Joe Zapustas Philadelphia A's (1933) 2 New York Giants (1933) 2

References[edit]

  1. ^ "Heisman Winners". Heisman Trophy. Archived from the original on August 1, 2014. Retrieved June 17, 2012.
  2. ^ "Morris (Red) Badgro". Pro Football Hall of Fame. Retrieved June 17, 2012.
  3. ^ "John (Paddy) Driscoll". Pro Football Hall of Fame. Retrieved June 17, 2012.
  4. ^ "George Halas". Pro Football Hall of Fame. Retrieved June 17, 2012.
  5. ^ "Ernie Nevers". Pro Football Hall of Fame.
  6. ^ "Clarence (Ace) Parker". Pro Football Hall of Fame. Retrieved June 17, 2012.
  7. ^ "Jim Thorpe". Pro Football Hall of Fame. Retrieved June 17, 2012.
  8. ^ "Deion Sanders". Pro Football Hall of Fame. Retrieved June 17, 2012.
  9. ^ a b "Baseball and Football Players". Baseball Almanac. Retrieved June 17, 2012.(Players not included on the Baseball Almanac list have independent citations to verify that they played in both Major League Baseball and the National Football League.)
  10. ^ "Wide World of Sports Athlete of the Century". ESPN Network. January 14, 2000. Retrieved June 17, 2012.
  11. ^ "Jim Thorpe: All-Around Athlete and American Indian Advocate". Smithsonian Institution. Retrieved June 17, 2012.
  12. ^ "Jim Thorpe Statistics and History". Baseball-Reference.com. USA TODAY Sports Media Group. Retrieved June 17, 2012.
  13. ^ "Jim Thorpe". Pro-Football-Reference.com. USA TODAY Sports Media Group. Retrieved June 17, 2012.
  14. ^ "George Halas Statistics and History". Baseball-Reference.com. USA TODAY Sports Media Group. Retrieved June 17, 2012.
  15. ^ "George Halas". Pro-Football-Reference.com. USA TODAY Sports Media Group. Retrieved June 17, 2012.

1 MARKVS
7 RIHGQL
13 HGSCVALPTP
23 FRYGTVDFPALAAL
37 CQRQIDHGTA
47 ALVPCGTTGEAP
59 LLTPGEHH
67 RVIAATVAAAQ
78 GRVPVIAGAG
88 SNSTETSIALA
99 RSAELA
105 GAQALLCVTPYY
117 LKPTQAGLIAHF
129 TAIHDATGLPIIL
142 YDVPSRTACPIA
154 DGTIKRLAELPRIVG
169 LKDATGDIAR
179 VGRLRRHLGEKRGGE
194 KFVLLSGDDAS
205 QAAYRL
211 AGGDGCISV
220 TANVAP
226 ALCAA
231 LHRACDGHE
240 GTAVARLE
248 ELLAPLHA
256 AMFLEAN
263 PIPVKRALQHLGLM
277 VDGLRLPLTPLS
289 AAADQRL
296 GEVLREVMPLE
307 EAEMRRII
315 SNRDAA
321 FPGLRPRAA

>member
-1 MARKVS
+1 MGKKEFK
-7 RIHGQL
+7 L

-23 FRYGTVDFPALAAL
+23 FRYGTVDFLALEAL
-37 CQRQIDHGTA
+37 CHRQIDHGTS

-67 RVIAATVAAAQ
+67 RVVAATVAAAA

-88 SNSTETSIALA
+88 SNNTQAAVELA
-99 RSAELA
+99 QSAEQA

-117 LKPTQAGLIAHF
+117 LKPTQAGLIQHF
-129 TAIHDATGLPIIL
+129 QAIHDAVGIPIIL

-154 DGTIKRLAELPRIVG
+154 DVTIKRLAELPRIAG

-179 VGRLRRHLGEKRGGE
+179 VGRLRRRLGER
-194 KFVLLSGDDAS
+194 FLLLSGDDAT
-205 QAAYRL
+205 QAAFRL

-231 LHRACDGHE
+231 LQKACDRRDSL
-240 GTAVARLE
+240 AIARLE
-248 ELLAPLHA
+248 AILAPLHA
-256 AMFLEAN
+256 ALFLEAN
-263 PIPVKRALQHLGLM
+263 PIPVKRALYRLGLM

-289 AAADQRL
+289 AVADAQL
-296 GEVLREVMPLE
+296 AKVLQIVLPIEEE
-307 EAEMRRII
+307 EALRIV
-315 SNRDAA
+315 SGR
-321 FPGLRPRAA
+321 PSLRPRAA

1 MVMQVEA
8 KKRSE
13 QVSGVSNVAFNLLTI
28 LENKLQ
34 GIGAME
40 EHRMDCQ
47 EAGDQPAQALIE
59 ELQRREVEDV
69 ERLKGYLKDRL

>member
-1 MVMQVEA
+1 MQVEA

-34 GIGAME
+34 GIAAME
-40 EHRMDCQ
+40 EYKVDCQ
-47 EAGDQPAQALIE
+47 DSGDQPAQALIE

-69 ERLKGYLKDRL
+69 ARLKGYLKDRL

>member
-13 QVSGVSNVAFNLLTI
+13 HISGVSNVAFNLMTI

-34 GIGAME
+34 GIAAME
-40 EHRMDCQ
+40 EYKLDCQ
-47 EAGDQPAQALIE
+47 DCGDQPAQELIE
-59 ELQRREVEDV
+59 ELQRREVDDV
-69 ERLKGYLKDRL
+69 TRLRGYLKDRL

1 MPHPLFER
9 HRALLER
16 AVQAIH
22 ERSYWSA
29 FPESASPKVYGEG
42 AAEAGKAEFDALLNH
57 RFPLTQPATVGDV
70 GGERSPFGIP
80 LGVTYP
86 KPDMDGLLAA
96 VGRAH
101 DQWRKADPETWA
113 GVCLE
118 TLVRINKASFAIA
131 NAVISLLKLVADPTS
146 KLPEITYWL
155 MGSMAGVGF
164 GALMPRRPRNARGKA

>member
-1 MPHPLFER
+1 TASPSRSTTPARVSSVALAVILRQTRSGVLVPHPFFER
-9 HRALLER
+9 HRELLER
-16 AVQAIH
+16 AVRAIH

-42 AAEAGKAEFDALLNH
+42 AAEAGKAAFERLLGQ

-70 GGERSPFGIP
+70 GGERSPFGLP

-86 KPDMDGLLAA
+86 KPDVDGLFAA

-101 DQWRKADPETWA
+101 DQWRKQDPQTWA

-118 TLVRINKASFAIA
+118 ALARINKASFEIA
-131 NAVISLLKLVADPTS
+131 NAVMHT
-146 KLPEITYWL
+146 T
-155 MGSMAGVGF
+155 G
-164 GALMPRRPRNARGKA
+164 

16. ^ "Chuck Dressen Statistics and History". baseball-reference.com. Retrieved June 17, 2012.
  17. ^ "Chuck Dressen". Pro-Football-Reference.com. USA TODAY Sports Media Group. Retrieved June 17, 2012.
  18. ^ Penn University Archives UPT 50 K95
  19. ^ "Vic Janowicz". College Football Hall of Fame. Football Foundation. Retrieved June 17, 2012.
  20. ^ "Jackson will run as Raider". The Milwaukee Journal. July 13, 1987. Retrieved June 17, 2012.
  21. ^ "Bo Jackson Statistics and History". Baseball-Reference.com. USA TODAY Sports Media Group. Retrieved June 17, 2012.
  22. ^ "Bo Jackson". Pro-Football-Reference.com. USA TODAY Sports Media Group. Retrieved June 17, 2012.
  23. ^ "Bo knows stardom and disappointment". ESPN Classic. Retrieved June 17, 2012.
  24. ^ "Best Spots of the 90's". AdWeek. March 20, 2000. Archived from the original on March 11, 2007. Retrieved June 17, 2012.
  25. ^ "Deion Sanders Statistics and History". Baseball-Reference.com. USA TODAY Sports Media Group. Retrieved June 17, 2012.
  26. ^ "Deion Sanders". Pro-Football-Reference.com. USA TODAY Sports Media Group. Retrieved June 17, 2012.
  27. ^ "Brian Jordan". Pro-Football-Reference.com. USA TODAY Sports Media Group. Retrieved June 17, 2012.
  28. ^ "Brian Jordan Statistics and History". Baseball-Reference.com. USA TODAY Sports Media Group. Retrieved June 17, 2012.
  29. ^ "Drew Henson". Pro-Football-Reference.com. USA TODAY Sports Media Group. Retrieved June 17, 2012.
  30. ^ "Drew Henson Statistics and History". Baseball-Reference.com. USA TODAY Sports Media Group. Retrieved June 17, 2012.
  31. ^ "Cal Hubbard". Pro Football Hall of Fame. Retrieved June 17, 2012.
  32. ^ "Cal Hubbard". Baseball Hall of Fame. Retrieved June 17, 2012.
  33. ^ "Greasy Neale". Baseball-Reference.com. USA TODAY Sports Media Group. Retrieved June 17, 2012.
  34. ^ "Earle (Greasy) Neale". Pro Football Hall of Fame. Retrieved June 17, 2012.
  35. ^ "Greasy Neale". College Football Hall of Fame. Football Foundation. Retrieved June 17, 2012.
  36. ^ Statistics for MLB games played are from Baseball-Reference.com.
  37. ^ Statistics for NFL games played are from Pro-Football-Reference.com.
  38. ^ "Chad Hutchinson Statistics and History". Baseball-Reference.com. USA TODAY Sports Media Group. Retrieved June 17, 2012.
  39. ^ "Chad Hutchinson". Pro-Football-Reference.com. USA TODAY Sports Media Group. Retrieved June 17, 2012.
  40. ^ "John Perrin Statistics and History". Baseball-Reference.com. USA TODAY Sports Media Group. Retrieved June 17, 2012.
  41. ^ "Jack Perrin". Pro-Football-Reference.com. USA TODAY Sports Media Group. Retrieved June 17, 2012.